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World chess championships (WCC) - present and history

The history of World chess championships

Unofficial Champions (before 1886)


The official world championship is generally regarded to have begun in 1886, when the two leading players in the world played a match. However, a line of players regarded as the strongest (or at least the most famous) in the world extends back hundreds of years beyond them, and these players are sometimes considered the world champions of their time.

They include Ruy Lopez de Segura around 1560, Paolo Boi and Leonardo da Cutri around 1575, Alessandro Salvio around 1600, and Gioachino Greco around 1620.

In the 18th and early 19th century, French players dominated, with Legall de Kermeur (1730–1747), Francois-Andre Philidor (1747–1795), Alexandre Deschapelles (1800–1820) and Louis de la Bourdonnais (1820–1840) all widely regarded as the strongest players of their time.

The Englishman Howard Staunton's match victory over another Frenchman, Pierre-Charles Fournier de Saint-Amant, in 1843 is considered to have established him as the world's strongest player. In 1851 Staunton organised the first international tournament in London. He finished fourth, with the decisive winner, the German Adolf Anderssen establishing himself as the leading player in the world. He has been described as the first modern chess master.

Anderssen was himself decisively defeated in an 1858 match against the American Paul Morphy, after which Morphy was toasted across the chess-playing world as the world chess champion. He played matches against several leading players, crushing them all - Johann Lowenthal, D.Harrwitz, A.Anderssen, A.Mongredien. Soon after, he offered pawn and move odds to anyone who would play him. Finding no takers, Morphy abruptly retired from chess the following year, but many considered him the world champion until his death in 1884. This left Anderssen again as possibly the world's strongest active player, a reputation he reinforced by winning the strong London tournament of 1862.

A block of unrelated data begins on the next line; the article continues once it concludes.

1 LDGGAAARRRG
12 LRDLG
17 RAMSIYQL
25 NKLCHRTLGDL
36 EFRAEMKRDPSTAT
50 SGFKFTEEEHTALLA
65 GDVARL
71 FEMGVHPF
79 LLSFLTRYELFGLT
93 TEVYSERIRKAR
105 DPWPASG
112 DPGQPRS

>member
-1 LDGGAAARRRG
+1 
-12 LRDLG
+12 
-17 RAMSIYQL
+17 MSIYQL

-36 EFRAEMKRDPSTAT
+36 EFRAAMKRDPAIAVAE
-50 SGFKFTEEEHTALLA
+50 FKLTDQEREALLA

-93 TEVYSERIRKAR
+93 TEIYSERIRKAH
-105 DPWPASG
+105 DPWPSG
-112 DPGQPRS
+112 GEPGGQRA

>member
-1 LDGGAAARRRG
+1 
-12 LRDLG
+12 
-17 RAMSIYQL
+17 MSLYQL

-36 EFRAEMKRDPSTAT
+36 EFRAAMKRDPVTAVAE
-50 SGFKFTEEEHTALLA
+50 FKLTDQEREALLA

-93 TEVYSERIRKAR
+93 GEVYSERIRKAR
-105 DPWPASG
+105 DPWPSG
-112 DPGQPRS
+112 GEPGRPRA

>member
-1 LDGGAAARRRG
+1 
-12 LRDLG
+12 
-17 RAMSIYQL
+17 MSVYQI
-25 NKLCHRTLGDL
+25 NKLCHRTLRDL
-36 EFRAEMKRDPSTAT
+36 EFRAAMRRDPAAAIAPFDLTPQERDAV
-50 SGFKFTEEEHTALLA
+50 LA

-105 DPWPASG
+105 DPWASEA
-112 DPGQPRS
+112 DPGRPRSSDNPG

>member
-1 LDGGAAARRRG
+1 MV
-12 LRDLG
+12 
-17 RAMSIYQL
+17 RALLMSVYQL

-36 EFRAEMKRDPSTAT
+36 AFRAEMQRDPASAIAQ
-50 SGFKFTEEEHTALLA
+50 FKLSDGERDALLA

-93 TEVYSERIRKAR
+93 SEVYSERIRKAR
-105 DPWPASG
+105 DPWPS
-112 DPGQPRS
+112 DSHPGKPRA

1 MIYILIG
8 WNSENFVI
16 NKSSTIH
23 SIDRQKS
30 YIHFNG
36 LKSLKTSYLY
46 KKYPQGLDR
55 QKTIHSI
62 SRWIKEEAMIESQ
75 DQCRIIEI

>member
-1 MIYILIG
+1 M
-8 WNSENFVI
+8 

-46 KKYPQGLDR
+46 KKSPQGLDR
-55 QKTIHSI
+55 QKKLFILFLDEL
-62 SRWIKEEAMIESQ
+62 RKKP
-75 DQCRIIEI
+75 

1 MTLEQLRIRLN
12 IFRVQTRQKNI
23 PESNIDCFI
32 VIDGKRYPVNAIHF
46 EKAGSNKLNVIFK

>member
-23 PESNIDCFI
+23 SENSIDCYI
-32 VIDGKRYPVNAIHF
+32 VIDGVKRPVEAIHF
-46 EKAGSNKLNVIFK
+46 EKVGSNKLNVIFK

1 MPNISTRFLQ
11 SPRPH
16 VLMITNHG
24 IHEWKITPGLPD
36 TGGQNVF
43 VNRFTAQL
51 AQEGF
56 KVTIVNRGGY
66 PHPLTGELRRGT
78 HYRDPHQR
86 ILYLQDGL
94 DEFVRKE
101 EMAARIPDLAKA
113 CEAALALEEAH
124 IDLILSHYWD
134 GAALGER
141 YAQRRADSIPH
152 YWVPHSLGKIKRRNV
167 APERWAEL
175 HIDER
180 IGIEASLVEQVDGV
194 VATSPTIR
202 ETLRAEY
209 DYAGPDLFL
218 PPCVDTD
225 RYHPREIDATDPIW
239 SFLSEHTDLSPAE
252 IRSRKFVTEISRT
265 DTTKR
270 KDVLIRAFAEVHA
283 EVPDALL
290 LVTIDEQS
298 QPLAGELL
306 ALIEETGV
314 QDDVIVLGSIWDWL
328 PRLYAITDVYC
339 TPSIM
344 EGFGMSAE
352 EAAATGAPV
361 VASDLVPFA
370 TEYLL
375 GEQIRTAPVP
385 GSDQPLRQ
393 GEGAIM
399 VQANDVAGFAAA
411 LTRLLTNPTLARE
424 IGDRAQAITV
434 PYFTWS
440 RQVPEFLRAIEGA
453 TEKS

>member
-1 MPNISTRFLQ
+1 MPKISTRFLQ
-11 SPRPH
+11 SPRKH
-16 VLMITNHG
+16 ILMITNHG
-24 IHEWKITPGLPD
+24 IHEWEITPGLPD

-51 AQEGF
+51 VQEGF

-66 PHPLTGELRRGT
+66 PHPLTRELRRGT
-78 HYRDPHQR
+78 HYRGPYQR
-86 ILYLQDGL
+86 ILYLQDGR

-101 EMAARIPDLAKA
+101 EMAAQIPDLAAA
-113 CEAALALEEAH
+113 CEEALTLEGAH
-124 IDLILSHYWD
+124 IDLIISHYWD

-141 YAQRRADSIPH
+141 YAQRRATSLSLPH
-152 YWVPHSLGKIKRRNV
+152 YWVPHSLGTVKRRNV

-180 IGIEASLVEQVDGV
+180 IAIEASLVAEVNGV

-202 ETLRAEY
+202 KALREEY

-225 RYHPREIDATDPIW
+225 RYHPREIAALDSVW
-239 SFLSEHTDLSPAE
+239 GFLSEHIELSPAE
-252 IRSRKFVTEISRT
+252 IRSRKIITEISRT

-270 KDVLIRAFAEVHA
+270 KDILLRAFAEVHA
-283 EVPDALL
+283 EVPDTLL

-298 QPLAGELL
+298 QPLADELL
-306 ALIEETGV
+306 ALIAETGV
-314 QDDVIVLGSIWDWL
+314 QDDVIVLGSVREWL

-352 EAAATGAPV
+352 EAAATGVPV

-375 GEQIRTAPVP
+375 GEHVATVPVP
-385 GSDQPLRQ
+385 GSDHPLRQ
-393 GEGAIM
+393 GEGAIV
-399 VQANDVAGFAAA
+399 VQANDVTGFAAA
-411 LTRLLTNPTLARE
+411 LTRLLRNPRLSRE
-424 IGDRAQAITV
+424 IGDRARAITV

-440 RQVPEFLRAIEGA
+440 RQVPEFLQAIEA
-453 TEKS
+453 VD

Anderssen was narrowly defeated in an 1866 match against Wilhelm Steinitz, and some commentators regard this to be the first "official" world championship match.

In 1883, Johannes Zukertort won a major international tournament in London, ahead of nearly every leading player in the world, including Steinitz. This tournament established Steinitz and Zukertort as the best two players in the world, and led to the inaugural World Championship match between them.

Official Champions (after 1886)


The chess championship was conducted on a fairly informal basis through the remainder of the nineteenth century and in the first half of the twentieth: if a player thought he was strong enough, he (or his friends) would find financial backing for a match purse and challenge the reigning world champion. If he won, he would become the new champion. There was no formal system of qualification.

In 1886 Wilhelm (later William) Steinitz became the 1-ST World chess champion by defeating Johannes Zuckertort, 12.5-7.5. This is generally considered to be the first World Chess Championship.
Steinitz defended his title from 1889 to 1894, retaining it in matches against Mikhail Chigorin, Isidor Gunsberg and again against Chigorin.

In 1894 Emanuel Lasker became the 2nd World chess champion by defeating Steinitz with 10 wins, 4 draws and 5 losses. He maintained this title for 27 years, the longest tenure of any officially recognized World Champion of chess.
Lasker defended his title successfully in a rematch against Steinitz (1896), then virtually retired for seven years to concentrate on his mathematics studies.